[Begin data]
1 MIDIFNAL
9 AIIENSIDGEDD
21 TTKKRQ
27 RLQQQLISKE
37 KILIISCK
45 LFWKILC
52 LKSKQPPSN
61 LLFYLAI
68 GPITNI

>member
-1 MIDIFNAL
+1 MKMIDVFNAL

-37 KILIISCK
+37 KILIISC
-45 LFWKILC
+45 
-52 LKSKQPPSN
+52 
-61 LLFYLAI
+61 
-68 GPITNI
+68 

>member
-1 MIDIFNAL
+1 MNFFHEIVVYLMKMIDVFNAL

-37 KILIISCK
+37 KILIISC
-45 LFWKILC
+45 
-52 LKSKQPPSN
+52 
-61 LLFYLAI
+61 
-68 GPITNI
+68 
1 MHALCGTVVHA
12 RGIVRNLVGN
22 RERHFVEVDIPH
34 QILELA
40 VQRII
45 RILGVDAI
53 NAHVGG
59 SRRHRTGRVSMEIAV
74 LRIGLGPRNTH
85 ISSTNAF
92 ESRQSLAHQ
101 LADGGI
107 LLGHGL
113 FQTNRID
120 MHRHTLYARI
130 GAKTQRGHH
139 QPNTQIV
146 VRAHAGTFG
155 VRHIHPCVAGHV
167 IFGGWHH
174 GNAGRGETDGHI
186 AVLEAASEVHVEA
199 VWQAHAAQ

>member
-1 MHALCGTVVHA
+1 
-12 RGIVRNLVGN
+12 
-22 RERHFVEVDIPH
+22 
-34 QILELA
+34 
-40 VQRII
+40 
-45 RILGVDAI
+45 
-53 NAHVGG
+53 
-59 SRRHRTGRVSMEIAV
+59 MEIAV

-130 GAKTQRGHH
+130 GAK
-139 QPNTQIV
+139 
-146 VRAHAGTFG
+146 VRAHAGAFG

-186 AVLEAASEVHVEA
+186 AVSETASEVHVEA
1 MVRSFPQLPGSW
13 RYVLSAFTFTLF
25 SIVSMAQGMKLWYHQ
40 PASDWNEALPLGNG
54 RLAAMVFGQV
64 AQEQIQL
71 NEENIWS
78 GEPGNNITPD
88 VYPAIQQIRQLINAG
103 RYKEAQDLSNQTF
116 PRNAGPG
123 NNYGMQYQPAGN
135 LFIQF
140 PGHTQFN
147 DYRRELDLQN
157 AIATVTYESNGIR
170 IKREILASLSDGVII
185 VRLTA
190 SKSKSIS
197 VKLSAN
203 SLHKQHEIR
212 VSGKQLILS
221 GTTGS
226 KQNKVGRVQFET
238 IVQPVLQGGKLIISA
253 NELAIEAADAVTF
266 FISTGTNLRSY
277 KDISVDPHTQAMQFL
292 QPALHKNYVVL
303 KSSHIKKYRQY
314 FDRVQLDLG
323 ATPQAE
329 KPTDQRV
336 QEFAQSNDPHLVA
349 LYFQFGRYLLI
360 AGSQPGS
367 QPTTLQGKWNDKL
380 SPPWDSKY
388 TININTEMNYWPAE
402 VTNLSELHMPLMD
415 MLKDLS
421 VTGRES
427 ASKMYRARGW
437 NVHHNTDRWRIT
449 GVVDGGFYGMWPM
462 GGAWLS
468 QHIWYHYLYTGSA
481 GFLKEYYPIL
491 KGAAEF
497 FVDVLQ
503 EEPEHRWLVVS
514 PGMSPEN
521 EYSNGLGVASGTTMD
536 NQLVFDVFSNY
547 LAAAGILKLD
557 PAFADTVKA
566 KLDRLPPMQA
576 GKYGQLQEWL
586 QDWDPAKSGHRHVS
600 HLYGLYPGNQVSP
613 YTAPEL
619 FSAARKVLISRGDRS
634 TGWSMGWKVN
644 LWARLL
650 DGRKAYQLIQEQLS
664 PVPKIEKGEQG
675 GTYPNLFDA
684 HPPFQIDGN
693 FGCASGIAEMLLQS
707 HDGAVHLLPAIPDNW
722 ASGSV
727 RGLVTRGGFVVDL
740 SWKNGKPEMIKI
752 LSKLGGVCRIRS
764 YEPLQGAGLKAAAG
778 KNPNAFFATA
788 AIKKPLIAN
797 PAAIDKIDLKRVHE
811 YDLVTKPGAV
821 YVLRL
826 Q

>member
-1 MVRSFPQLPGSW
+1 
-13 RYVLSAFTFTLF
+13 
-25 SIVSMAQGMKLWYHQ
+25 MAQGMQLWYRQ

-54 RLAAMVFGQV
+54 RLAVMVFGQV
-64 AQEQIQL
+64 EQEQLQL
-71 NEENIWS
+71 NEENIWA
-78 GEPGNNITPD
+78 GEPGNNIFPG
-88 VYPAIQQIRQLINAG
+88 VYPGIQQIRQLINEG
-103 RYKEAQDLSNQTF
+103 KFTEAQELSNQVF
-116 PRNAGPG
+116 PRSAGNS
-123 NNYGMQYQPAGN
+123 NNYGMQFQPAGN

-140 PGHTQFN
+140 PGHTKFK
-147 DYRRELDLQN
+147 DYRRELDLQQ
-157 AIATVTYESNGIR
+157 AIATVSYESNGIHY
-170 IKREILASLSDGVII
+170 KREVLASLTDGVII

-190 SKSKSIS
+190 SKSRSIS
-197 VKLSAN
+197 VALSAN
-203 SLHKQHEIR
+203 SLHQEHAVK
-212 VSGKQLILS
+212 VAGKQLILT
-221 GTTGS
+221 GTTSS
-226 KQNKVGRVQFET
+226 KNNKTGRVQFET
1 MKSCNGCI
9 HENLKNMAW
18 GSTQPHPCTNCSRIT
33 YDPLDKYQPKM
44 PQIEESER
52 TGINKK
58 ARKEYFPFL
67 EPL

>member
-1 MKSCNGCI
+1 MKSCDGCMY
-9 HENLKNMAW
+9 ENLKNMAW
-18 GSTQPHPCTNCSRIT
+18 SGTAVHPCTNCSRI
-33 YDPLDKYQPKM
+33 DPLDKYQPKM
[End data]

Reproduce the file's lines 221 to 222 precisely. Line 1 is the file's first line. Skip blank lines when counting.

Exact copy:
-18 GSTQPHPCTNCSRIT
+18 SGTAVHPCTNCSRI